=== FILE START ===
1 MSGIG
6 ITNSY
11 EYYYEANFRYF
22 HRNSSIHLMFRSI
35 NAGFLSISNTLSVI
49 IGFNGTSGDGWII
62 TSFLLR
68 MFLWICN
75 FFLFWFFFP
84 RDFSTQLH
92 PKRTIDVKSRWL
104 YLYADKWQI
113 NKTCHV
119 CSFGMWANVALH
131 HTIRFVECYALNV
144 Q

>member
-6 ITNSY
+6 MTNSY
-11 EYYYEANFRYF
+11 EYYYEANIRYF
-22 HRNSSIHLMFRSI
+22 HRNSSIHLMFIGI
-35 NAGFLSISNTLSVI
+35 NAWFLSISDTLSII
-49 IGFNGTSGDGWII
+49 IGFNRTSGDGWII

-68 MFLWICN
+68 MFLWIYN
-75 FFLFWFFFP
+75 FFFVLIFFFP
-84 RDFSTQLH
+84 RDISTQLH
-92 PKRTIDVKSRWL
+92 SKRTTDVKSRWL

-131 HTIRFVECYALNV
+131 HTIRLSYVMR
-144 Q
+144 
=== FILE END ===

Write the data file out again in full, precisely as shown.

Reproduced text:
1 MSGIG
6 ITNSY
11 EYYYEANFRYF
22 HRNSSIHLMFRSI
35 NAGFLSISNTLSVI
49 IGFNGTSGDGWII
62 TSFLLR
68 MFLWICN
75 FFLFWFFFP
84 RDFSTQLH
92 PKRTIDVKSRWL
104 YLYADKWQI
113 NKTCHV
119 CSFGMWANVALH
131 HTIRFVECYALNV
144 Q

>member
-6 ITNSY
+6 MTNSY
-11 EYYYEANFRYF
+11 EYYYEANIRYF
-22 HRNSSIHLMFRSI
+22 HRNSSIHLMFIGI
-35 NAGFLSISNTLSVI
+35 NAWFLSISDTLSII
-49 IGFNGTSGDGWII
+49 IGFNRTSGDGWII

-68 MFLWICN
+68 MFLWIYN
-75 FFLFWFFFP
+75 FFFVLIFFFP
-84 RDFSTQLH
+84 RDISTQLH
-92 PKRTIDVKSRWL
+92 SKRTTDVKSRWL

-131 HTIRFVECYALNV
+131 HTIRLSYVMR
-144 Q
+144 